Lawmakers in Indonesia are considering legislation that would require state “rehabilitation” for individuals seeking “sexual satisfaction through unusual and unreasonable ways, which include sadism, masochism, incest, and homosexuality,” the Jakarta Post revealed this week.
The Post obtained a copy of the “Family Resilience Bill,” which spans a wide variety of topics from helping avoid high divorce rates to forcing companies to offer mandatory maternity leave and child care to promote population growth. The nominal reason for the expansive impositions in the law is to combat “family crises”; the bill reportedly defines being gay as a “crisis.”
“Families experiencing crises due to sexual deviation are required to report their members to agencies handling family resilience or rehabilitation institutions to undergo treatment,” the draft bill reads. There is little information on what “rehabilitation” is defined as since the bill would establish new family crisis agencies that would then handle the “rehabilitation.”
Language elsewhere in the bill reportedly demands that the government implement federal safeguards for people and families facing “physical and non-physical threats.” The newspaper says the bill lists among those threats “individualism, secularism, casual sex propaganda, as well as lesbian, gay, bisexual and transgender [LGBT] propaganda.”
The Post noted in another article that the bill also listed provisions to make it more comfortable for women to enter the workforce and remain there as new mothers. Among those provisions were mandatory six months’ maternity leave for women and requirements that all offices have “lactation rooms” for breastfeeding women and daycare centers. Not all women produce milk, particularly those who had complicated or surgical births, but the United Nations has enacted a global pressure campaign to force women into breastfeeding.
The bill also required that all women “regulate household affairs as well as possible” and “fulfill the rights of the husband and children according to religious norms.” It is not clear how the government would enforce these provisions, and the bill reportedly did not establish a standard definition for good regulation of household affairs.
Most of Indonesia is not an Islamic country; however, legally, only Aceh province is governed by sharia, the Islamic law. Homosexuality is not illegal in Indonesia, and while the bill would not deem identifying as LGBT a crime, it does mandate the government force LGBT people to abandon that identity.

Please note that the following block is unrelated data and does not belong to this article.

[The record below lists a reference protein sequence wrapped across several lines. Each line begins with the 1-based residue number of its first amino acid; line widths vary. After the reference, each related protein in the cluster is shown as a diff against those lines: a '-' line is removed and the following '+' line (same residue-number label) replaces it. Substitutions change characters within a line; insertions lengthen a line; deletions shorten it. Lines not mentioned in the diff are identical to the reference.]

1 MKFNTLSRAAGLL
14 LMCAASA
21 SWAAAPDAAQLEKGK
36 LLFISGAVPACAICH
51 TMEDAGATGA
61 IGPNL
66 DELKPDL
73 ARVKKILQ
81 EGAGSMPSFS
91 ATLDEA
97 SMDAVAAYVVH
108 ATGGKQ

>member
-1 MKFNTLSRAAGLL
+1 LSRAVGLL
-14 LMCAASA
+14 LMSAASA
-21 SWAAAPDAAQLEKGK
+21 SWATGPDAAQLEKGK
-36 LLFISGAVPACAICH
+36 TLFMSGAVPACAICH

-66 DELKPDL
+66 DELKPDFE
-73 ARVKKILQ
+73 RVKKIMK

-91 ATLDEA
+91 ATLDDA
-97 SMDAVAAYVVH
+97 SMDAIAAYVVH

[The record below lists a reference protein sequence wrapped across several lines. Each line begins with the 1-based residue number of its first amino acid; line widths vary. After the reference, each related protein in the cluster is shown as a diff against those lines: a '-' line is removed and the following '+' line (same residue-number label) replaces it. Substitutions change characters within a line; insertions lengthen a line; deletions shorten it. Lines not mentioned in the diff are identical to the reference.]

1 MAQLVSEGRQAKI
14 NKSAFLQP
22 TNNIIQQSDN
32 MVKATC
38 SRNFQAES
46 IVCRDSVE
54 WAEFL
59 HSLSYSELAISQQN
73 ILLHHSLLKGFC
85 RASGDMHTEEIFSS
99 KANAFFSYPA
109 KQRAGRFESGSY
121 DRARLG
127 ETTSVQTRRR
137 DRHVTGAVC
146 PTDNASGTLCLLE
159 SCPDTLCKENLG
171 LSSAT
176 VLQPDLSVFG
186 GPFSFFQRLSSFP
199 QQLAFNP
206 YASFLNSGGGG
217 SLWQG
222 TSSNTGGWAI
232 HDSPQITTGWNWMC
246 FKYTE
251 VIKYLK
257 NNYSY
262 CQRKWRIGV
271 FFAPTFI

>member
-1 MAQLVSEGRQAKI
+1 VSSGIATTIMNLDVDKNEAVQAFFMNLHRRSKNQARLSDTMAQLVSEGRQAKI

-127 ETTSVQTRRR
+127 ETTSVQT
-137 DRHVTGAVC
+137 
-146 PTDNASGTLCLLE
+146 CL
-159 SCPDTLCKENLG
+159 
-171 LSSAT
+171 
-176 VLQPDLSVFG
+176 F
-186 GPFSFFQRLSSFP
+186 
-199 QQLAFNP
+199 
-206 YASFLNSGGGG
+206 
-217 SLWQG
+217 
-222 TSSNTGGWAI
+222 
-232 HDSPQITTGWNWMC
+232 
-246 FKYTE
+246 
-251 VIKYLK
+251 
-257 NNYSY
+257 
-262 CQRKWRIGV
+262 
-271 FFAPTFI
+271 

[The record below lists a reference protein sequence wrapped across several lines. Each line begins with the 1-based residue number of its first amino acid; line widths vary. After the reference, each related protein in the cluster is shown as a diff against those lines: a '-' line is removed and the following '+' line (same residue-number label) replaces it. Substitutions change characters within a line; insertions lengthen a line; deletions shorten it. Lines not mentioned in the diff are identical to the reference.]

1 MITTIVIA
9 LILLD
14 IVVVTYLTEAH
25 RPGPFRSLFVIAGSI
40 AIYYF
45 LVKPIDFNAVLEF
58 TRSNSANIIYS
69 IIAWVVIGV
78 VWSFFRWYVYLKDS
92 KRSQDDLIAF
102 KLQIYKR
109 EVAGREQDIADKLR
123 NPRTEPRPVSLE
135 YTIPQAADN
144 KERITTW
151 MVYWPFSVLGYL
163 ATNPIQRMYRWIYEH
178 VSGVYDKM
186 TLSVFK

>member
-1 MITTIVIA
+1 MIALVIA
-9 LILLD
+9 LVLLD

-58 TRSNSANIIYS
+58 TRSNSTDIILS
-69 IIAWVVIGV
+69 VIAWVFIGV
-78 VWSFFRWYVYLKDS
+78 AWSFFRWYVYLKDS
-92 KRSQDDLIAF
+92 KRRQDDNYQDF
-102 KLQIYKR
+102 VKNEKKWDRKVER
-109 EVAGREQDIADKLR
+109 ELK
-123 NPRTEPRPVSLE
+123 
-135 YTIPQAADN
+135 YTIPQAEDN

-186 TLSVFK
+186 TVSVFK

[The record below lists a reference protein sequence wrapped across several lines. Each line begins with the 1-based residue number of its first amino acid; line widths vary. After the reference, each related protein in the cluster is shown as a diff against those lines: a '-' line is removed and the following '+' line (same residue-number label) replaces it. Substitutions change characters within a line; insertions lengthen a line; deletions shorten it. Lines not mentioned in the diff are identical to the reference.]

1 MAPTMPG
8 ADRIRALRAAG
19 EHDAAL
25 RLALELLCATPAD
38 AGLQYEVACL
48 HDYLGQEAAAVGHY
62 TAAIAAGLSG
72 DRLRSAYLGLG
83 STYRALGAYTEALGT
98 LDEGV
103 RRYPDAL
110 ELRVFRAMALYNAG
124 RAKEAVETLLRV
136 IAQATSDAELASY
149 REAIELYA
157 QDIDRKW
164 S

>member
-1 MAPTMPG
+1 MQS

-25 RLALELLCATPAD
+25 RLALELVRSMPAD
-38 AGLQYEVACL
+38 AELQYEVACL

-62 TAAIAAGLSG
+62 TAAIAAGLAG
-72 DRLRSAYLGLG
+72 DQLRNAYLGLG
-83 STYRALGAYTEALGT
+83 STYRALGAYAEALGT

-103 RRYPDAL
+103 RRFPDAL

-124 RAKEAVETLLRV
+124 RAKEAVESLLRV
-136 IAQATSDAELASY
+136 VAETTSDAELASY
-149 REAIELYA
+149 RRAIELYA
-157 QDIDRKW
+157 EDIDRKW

Australia’s ABC News reports that supporters have defended the bill a saying that it would “realize the emotional and spiritual development of the Indonesian people.”
“Let’s look at it more fundamentally. The practice of homosexuality for example – does it not disrupt the future of mankind on a family basis?” Gerindra Party lawmaker Sodik Mujahid said. Mujahid went on to invoke “pancasila,” the state ideology of Indonesia, to justify banning homosexuality.
“I think Pancasila has a different measure of what constitutes private and national matters. Maybe in Western countries this is a private matter. However, it’s not private when it comes to Pancasila,” Mujahid said of being LGBT.
Indonesia’s foreign ministry defines “pancasila” as consisting in five principles: “belief in the one and only god; just and civilized humanity; the unity of Indonesia; democracy guided by the inner wisdom in the unanimity arising out of deliberations amongst representatives; [and] social justice for the whole of the people of Indonesia.”
In other words, Mujahid made the case that forcing LGBT people into unspecified rehabilitation would help promote “social justice.”
LGBT rights groups have sounded the alarm on potential human rights violations occurring if the bill passes.
“The news from Indonesia is extremely concerning,” Jessica Stern, Executive Director of OutRight Action International, an organization that advocates globally for the rights of LGBT people, wrote in a statement to the press. “The draft bill proposes to codify in law that LGBTQ people pose a threat to their families and need to be ‘rehabilitated’, changed, and removed – in essence requiring LGBTQ people by law to undergo so-called conversion therapy practices which are deemed by reputable psychiatric institutions, such as the World Psychiatric Association, as harmful and ineffective.”
“This not only intensifies the mounting persecution and hate LGBTQ people already face, but also requires their families to report them, making LGBTQ people even more vulnerable and isolated,” Stern added.
Women’s groups in Indonesia also objected, the Post noted.
“The bill’s spirit is to control families,” Mutiara Ika Pratiwi of the women’s rights group Perempuan Mahardhika told the newspaper. “According to the International Labour Organization [ILO] convention, the spirit of true maternity rights is not for family resilience. Maternity rights should be provided for the fulfillment of basic women’s rights.”
The chairwoman of the Indonesian Breastfeeding Association, Nia Umar, described the bill as “very weird.”
The provisions requiring government action to prevent homosexuality appear to be a concession to the increasingly loud and influential radical Islamic voices in the country, the world’s most populous majority-Muslim nation. Radical Islamic voices have increasingly demanded punishment for behavior deemed sinful by Islam that is not criminal and advocated for the use of Islamic punishments like lashes against adulterers, those who drink alcohol, and others who engage in haram activities.